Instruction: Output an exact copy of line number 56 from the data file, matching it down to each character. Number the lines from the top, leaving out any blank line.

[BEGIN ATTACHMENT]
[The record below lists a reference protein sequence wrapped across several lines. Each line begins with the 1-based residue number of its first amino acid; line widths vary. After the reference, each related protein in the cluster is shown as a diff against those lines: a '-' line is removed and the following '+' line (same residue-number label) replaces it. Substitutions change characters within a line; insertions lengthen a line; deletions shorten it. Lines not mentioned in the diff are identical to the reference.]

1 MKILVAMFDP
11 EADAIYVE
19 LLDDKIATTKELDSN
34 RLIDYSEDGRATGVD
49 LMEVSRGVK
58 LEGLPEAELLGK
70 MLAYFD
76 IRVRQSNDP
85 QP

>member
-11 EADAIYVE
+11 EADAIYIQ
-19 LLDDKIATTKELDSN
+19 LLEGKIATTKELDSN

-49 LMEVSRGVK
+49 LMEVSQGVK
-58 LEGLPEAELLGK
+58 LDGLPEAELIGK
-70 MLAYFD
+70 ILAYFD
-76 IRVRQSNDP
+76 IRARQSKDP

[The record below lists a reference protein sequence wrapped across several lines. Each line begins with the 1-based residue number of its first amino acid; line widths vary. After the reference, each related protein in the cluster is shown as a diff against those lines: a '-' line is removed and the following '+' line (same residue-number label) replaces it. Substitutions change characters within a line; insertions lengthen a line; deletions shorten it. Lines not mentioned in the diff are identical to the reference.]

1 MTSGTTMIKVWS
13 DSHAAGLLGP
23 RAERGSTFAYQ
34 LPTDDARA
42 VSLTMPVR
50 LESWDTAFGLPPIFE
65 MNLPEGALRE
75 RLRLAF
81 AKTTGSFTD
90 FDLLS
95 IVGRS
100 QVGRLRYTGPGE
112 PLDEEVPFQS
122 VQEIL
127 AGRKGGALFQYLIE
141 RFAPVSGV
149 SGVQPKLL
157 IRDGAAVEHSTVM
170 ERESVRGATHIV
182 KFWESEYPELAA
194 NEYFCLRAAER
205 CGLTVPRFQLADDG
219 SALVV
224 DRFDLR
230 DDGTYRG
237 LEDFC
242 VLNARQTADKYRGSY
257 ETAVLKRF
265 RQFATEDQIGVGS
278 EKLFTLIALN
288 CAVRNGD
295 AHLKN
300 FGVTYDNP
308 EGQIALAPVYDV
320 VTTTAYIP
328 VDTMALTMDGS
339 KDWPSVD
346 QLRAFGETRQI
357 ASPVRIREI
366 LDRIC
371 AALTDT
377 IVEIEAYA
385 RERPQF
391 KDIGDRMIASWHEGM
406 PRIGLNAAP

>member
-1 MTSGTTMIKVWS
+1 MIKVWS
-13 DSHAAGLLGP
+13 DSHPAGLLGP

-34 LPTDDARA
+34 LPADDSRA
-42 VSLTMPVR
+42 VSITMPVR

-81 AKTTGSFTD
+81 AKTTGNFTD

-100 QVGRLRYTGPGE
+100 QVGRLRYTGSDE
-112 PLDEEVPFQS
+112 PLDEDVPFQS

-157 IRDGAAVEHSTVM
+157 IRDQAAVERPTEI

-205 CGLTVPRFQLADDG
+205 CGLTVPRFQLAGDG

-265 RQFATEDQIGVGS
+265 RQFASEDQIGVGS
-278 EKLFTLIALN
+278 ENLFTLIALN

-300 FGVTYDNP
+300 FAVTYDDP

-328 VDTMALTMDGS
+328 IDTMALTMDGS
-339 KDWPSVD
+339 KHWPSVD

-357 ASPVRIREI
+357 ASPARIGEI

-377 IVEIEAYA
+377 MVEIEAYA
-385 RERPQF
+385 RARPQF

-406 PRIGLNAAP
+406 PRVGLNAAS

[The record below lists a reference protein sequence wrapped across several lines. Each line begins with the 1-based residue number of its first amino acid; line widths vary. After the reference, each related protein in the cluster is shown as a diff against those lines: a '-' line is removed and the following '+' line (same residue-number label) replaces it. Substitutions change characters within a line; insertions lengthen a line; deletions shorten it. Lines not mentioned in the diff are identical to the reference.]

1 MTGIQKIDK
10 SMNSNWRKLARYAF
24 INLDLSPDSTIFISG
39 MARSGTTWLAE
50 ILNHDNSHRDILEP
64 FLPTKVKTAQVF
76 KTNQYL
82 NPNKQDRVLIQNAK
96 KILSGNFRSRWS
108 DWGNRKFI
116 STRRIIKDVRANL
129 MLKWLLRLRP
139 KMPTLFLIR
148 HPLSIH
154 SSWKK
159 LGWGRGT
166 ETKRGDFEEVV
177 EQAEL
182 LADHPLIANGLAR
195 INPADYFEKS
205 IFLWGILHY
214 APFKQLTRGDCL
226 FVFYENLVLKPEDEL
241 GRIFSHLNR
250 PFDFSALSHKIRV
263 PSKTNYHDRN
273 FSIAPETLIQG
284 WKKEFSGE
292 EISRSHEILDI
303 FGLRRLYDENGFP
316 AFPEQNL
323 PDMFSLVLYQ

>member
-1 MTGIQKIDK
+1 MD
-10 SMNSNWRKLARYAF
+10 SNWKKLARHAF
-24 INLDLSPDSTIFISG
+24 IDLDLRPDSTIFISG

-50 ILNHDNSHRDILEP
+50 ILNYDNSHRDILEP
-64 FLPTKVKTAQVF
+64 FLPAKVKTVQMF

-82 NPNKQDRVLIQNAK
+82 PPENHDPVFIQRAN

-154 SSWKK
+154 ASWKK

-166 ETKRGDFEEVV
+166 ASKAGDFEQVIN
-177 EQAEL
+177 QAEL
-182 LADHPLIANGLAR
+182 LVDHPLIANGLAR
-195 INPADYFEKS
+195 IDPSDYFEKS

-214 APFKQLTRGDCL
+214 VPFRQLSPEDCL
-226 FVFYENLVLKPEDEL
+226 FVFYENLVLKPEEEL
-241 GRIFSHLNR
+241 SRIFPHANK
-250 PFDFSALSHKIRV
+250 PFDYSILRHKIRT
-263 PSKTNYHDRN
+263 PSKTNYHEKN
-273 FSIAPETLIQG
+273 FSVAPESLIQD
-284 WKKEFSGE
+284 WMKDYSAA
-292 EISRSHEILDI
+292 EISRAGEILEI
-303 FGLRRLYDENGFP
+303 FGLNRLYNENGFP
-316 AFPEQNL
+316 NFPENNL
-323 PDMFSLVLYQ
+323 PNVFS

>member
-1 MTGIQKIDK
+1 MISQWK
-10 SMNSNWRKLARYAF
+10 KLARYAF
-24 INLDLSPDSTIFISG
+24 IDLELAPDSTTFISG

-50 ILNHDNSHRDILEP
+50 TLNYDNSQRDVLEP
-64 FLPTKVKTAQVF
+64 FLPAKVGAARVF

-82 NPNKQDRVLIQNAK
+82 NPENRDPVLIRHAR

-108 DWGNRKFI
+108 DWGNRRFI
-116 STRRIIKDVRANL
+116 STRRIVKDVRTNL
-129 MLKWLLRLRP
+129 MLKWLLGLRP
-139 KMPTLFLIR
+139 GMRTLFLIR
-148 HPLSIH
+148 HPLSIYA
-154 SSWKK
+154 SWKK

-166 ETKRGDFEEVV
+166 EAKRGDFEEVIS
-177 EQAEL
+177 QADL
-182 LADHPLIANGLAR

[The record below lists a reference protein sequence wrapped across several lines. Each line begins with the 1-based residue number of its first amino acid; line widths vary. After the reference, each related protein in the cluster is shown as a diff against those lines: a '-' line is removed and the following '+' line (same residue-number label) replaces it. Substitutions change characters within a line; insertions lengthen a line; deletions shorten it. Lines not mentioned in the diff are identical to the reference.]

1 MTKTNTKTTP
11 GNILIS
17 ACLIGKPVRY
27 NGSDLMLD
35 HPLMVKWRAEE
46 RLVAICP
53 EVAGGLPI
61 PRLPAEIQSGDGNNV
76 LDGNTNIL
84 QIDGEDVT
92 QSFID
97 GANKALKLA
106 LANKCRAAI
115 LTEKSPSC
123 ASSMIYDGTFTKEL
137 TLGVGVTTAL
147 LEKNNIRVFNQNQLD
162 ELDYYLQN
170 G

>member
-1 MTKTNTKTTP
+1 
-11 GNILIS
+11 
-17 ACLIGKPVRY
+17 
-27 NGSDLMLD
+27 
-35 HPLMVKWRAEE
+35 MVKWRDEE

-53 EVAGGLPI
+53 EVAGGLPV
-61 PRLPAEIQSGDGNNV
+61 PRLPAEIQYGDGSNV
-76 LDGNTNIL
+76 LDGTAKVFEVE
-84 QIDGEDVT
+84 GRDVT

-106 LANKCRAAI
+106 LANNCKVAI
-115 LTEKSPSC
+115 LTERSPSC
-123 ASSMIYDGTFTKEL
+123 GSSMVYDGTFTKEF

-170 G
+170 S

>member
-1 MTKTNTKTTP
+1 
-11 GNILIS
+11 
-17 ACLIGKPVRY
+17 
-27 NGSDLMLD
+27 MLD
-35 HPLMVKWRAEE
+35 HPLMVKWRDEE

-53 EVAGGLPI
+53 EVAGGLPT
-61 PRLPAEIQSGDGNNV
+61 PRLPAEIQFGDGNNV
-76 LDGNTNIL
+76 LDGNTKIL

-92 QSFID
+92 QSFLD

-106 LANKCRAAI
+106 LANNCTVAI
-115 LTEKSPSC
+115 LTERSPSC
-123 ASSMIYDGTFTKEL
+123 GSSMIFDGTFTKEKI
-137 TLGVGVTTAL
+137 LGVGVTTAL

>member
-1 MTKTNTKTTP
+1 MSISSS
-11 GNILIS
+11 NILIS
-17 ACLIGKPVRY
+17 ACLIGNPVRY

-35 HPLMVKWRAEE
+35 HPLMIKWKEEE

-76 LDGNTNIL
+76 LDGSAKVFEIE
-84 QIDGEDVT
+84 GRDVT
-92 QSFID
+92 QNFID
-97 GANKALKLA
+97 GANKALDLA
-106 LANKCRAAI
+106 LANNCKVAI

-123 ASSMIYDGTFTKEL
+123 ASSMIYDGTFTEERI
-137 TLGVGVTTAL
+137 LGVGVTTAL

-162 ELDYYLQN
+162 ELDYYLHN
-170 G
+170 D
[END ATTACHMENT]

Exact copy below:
295 AHLKN